“Ask a Muslim” events have become frequent in the West with the rise of Islamophobia. Now, a restaurant in Melbourne has offered a chance for members of the local community to ask Muslim women any questions they have. As the leader, Hana Assafiri has taken it upon herself to lead group question and answer sessions in efforts to dispel myths and fight ignorance. All questions are welcome, with mutual respect as the only requirement. While the fact that the event is run and led by Muslim women themselves is empowering, I worry that this type of event is misguided. Rather than fostering a space of understanding, this allowance of questioning can very quickly become a site of hostility. If I allowed everyone to ask anything they wanted about my identity and religion, I would probably open myself up to a whole series of rude, sexist, racist, and Islamophobic questions.
Assafiri stated that people at the event would be allowed, for example, to ask a woman in a hijab if she showers and sleeps with her scarf on. These questions, while at times may be innocent, deflect from the actual necessary topics that need to be discussed. I have gotten asked these questions before numerous times, and each time they followed a snide comment and a smirk. While I do not doubt that some people do not know the answer, I must ask why it is necessary to know. If Muslim women did sleep in hijabs, would it mean something? Whenever someone asked if I showered with my hijab on, it acted as a reminder that everything I did could be misconstrued. (Besides, a very quick search on the Internet can reveal the fact that no, people who wear the hijab do not sleep nor shower with it on.)
Similarly, Amina Shakoor wrote recently about a man who asked her mother why she wore the hijab, only to realize that “[the] man did not care about the response because it did not fit his already preconceived notions about it,” and that the man lost interest when Shakoor’s mother “did not give a tale of being forced to, hint at the word oppression, nor did she regard it with rejection.”
While the event seems honest in its attempts to unpack myths, we should be asking why these myths exist in the first place and which powers constructed them. We should be interrogating these structures that made someone believe that Muslim women “couldn’t think for themselves and all just obeyed their husbands.” These question-and-answer sessions may let people think that their ignorance is permitted; that their so-called curiosity is harmless. But I know the questions people want to ask me, because they are so often perverted into all-consuming facts about my life.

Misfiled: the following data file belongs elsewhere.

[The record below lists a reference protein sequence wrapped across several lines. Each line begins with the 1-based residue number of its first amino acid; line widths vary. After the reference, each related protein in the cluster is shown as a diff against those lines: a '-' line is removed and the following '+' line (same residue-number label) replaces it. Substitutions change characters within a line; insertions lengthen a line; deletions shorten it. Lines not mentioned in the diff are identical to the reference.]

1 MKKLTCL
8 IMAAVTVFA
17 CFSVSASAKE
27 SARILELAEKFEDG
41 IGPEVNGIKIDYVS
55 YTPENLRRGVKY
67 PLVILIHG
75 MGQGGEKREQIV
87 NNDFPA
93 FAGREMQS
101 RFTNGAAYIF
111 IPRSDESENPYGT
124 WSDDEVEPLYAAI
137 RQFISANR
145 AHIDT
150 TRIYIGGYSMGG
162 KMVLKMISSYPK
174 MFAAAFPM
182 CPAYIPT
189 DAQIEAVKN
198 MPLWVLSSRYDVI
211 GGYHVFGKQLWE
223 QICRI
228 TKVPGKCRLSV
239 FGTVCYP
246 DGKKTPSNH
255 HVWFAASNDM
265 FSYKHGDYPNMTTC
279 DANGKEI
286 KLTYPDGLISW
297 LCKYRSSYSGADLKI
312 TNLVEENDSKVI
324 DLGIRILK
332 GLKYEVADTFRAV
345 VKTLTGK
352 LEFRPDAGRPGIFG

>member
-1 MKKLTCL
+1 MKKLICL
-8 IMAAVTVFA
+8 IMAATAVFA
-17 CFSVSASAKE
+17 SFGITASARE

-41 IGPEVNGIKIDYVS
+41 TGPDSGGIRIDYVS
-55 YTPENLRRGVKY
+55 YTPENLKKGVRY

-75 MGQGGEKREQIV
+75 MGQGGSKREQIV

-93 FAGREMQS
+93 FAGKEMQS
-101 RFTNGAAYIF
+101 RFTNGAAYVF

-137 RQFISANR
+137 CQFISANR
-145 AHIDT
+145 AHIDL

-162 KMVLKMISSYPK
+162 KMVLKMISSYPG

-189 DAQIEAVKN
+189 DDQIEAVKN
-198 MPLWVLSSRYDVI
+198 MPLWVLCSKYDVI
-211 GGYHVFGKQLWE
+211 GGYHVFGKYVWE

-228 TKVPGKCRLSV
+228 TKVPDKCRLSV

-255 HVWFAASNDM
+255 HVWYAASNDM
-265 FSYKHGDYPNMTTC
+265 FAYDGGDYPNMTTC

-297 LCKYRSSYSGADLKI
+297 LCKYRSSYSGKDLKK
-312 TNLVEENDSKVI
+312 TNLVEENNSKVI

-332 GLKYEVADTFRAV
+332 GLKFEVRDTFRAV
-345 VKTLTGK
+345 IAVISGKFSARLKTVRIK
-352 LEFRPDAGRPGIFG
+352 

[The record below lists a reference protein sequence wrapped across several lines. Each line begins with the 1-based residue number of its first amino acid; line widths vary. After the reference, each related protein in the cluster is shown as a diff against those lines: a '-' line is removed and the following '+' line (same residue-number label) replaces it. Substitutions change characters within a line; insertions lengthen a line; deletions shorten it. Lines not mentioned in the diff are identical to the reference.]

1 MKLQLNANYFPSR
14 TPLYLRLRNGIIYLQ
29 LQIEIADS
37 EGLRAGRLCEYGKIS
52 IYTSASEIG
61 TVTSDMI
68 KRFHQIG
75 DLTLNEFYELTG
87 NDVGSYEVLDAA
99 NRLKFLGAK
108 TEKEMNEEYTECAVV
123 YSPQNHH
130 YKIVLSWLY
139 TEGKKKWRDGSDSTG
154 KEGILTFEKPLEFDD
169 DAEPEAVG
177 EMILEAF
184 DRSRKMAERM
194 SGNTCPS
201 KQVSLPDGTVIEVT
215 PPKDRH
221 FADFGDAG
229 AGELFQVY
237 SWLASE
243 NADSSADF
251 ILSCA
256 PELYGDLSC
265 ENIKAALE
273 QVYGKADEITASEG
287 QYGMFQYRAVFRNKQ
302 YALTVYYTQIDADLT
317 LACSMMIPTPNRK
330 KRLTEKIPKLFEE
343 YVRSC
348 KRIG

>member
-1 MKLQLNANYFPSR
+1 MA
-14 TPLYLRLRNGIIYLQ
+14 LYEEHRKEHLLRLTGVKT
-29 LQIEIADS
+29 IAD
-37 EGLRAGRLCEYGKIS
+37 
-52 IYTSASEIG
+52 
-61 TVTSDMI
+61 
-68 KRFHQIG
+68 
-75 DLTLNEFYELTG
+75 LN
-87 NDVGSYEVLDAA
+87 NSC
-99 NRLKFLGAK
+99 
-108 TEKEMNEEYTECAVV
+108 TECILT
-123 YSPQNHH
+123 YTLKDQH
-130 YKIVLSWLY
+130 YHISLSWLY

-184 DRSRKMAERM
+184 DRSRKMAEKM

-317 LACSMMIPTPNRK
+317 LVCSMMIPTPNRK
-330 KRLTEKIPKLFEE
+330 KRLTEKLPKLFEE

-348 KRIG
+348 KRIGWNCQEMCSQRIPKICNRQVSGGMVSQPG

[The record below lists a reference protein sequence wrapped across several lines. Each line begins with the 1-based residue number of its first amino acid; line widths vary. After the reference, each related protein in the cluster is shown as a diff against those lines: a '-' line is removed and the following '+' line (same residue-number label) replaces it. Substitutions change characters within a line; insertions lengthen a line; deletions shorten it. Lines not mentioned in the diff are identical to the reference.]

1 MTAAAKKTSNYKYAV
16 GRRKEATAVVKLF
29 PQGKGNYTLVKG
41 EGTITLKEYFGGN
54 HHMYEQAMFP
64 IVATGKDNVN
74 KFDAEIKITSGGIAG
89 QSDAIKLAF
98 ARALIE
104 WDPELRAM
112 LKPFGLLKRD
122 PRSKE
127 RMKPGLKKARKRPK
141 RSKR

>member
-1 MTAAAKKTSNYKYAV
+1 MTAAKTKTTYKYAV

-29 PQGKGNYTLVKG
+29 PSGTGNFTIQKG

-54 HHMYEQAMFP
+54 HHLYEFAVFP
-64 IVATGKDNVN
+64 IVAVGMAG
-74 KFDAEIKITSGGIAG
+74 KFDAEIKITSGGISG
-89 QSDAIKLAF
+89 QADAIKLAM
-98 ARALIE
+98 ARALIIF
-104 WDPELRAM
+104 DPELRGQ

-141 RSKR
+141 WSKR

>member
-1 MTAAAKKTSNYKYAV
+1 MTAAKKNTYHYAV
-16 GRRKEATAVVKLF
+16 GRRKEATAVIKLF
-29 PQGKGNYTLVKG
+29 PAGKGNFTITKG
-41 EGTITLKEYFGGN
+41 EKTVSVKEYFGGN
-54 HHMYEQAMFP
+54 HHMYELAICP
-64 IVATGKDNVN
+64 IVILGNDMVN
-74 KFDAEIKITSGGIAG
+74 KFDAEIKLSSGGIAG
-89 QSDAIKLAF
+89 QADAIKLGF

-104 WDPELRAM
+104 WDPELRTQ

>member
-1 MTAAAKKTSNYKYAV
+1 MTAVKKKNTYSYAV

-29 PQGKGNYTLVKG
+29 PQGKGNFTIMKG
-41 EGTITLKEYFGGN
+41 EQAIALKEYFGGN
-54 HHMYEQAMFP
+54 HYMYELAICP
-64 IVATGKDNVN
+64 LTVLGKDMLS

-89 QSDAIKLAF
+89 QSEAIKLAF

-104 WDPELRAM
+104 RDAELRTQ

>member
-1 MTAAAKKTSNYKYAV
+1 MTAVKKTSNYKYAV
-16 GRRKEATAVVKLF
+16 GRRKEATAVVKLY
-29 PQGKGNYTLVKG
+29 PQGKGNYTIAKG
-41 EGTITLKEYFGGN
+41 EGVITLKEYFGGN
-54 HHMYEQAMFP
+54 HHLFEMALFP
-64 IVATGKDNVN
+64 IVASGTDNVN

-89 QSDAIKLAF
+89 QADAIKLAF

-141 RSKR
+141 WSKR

The questions all too often start with the phrase, “So is it true that ….?” with the question revolving around a horrible stereotype or an prejudicial opinion. I am always left in an awkward place between bafflement that someone could think that of me and shock that someone could think that of my religion. It ends with me feeling a convergence of uneasiness and repulsion. I have learned to stop allowing myself to feel inferior at the expense of others’ interrogations. The knowledge gained is all too often one-sided. The person asking gets to walk away with having asked a question that they felt uncomfortable asking elsewhere, rather than acknowledge that their discomfort was possibly for a valid reason.
I frankly do not want people asking me questions. I do not want strangers to try and discuss my personal beliefs, my religion, my identity. I hardly know the answers myself. I do not expect other minority groups to have all the answers, and neither should anyone else. Muslims come in all forms and intersecting identities. To make a small group of Muslims answer questions on behalf of all Muslims is dangerous, furthering fuelling hegemonic stances on the “right” way to be Muslim. While these events give Muslims the power to control their own narratives and answer questions head-on, it is not our jobs as Muslims to have all the answers. I do not claim to know how to respond to everything. I am not all-knowing. Only my God is.
Events like these gather Muslim women together and can be seen as a community effort to replace ignorance with understanding. However, the onus is all too often on Muslim people to have to make up for Islamophobic preconceptions. Instead of allowing ignorance to flourish in the name of fostering an open dialogue, people should ask themselves why they care if Muslim women who wear the hijab sleep with it on. Does this answer illuminate the ways in which Islamophobia remains rampant? Can the question help Muslims feel safe and more understood? Will the answer help fight against injustices committed everyday? If the answer is no, then perhaps it is the wrong question.